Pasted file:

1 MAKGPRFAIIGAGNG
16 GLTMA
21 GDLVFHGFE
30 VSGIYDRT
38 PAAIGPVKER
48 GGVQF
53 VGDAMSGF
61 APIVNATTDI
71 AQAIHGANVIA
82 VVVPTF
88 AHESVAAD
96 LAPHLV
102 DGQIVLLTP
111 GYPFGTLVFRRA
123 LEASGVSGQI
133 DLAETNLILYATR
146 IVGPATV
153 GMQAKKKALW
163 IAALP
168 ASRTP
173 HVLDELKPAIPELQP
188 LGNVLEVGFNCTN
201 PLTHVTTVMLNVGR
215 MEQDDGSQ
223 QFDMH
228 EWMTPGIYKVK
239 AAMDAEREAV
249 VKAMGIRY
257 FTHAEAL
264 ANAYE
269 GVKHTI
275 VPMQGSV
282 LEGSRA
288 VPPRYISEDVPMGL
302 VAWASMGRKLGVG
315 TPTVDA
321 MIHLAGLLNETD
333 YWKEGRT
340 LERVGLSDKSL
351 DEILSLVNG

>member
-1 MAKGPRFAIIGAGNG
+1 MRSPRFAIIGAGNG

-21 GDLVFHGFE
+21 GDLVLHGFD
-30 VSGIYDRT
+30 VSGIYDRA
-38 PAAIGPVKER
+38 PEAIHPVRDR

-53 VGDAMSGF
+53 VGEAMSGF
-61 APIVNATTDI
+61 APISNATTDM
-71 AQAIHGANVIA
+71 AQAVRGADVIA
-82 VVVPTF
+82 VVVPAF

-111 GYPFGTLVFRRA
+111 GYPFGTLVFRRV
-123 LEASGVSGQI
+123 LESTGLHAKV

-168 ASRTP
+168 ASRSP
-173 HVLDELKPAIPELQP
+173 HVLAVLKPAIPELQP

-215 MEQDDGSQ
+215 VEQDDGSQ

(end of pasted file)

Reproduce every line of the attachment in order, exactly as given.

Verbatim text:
1 MAKGPRFAIIGAGNG
16 GLTMA
21 GDLVFHGFE
30 VSGIYDRT
38 PAAIGPVKER
48 GGVQF
53 VGDAMSGF
61 APIVNATTDI
71 AQAIHGANVIA
82 VVVPTF
88 AHESVAAD
96 LAPHLV
102 DGQIVLLTP
111 GYPFGTLVFRRA
123 LEASGVSGQI
133 DLAETNLILYATR
146 IVGPATV
153 GMQAKKKALW
163 IAALP
168 ASRTP
173 HVLDELKPAIPELQP
188 LGNVLEVGFNCTN
201 PLTHVTTVMLNVGR
215 MEQDDGSQ
223 QFDMH
228 EWMTPGIYKVK
239 AAMDAEREAV
249 VKAMGIRY
257 FTHAEAL
264 ANAYE
269 GVKHTI
275 VPMQGSV
282 LEGSRA
288 VPPRYISEDVPMGL
302 VAWASMGRKLGVG
315 TPTVDA
321 MIHLAGLLNETD
333 YWKEGRT
340 LERVGLSDKSL
351 DEILSLVNG

>member
-1 MAKGPRFAIIGAGNG
+1 MRSPRFAIIGAGNG

-21 GDLVFHGFE
+21 GDLVLHGFD
-30 VSGIYDRT
+30 VSGIYDRA
-38 PAAIGPVKER
+38 PEAIHPVRDR

-53 VGDAMSGF
+53 VGEAMSGF
-61 APIVNATTDI
+61 APISNATTDM
-71 AQAIHGANVIA
+71 AQAVRGADVIA
-82 VVVPTF
+82 VVVPAF

-111 GYPFGTLVFRRA
+111 GYPFGTLVFRRV
-123 LEASGVSGQI
+123 LESTGLHAKV

-168 ASRTP
+168 ASRSP
-173 HVLDELKPAIPELQP
+173 HVLAVLKPAIPELQP

-215 MEQDDGSQ
+215 VEQDDGSQ